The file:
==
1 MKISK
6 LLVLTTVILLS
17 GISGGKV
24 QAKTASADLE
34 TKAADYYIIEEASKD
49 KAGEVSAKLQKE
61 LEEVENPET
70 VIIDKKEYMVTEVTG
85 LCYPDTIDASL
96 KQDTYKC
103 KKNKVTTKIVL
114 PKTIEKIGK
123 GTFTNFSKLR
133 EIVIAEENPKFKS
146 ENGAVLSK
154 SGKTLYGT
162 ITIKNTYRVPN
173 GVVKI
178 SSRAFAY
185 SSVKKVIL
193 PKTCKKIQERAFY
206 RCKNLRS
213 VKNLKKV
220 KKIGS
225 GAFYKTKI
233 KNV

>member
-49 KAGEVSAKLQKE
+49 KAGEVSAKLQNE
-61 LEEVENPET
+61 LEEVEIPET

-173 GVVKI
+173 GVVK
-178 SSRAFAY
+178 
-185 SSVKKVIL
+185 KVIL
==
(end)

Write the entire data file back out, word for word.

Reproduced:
1 MKISK
6 LLVLTTVILLS
17 GISGGKV
24 QAKTASADLE
34 TKAADYYIIEEASKD
49 KAGEVSAKLQKE
61 LEEVENPET
70 VIIDKKEYMVTEVTG
85 LCYPDTIDASL
96 KQDTYKC
103 KKNKVTTKIVL
114 PKTIEKIGK
123 GTFTNFSKLR
133 EIVIAEENPKFKS
146 ENGAVLSK
154 SGKTLYGT
162 ITIKNTYRVPN
173 GVVKI
178 SSRAFAY
185 SSVKKVIL
193 PKTCKKIQERAFY
206 RCKNLRS
213 VKNLKKV
220 KKIGS
225 GAFYKTKI
233 KNV

>member
-49 KAGEVSAKLQKE
+49 KAGEVSAKLQNE
-61 LEEVENPET
+61 LEEVEIPET

-173 GVVKI
+173 GVVK
-178 SSRAFAY
+178 
-185 SSVKKVIL
+185 KVIL